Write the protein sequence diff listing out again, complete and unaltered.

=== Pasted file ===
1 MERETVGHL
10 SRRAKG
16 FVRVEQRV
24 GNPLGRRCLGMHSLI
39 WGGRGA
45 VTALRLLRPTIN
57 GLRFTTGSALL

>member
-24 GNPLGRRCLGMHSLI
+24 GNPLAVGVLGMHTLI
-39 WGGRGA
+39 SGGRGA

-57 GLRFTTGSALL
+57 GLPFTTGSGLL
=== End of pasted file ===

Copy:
1 MERETVGHL
10 SRRAKG
16 FVRVEQRV
24 GNPLGRRCLGMHSLI
39 WGGRGA
45 VTALRLLRPTIN
57 GLRFTTGSALL

>member
-24 GNPLGRRCLGMHSLI
+24 GNPLAVGVLGMHTLI
-39 WGGRGA
+39 SGGRGA

-57 GLRFTTGSALL
+57 GLPFTTGSGLL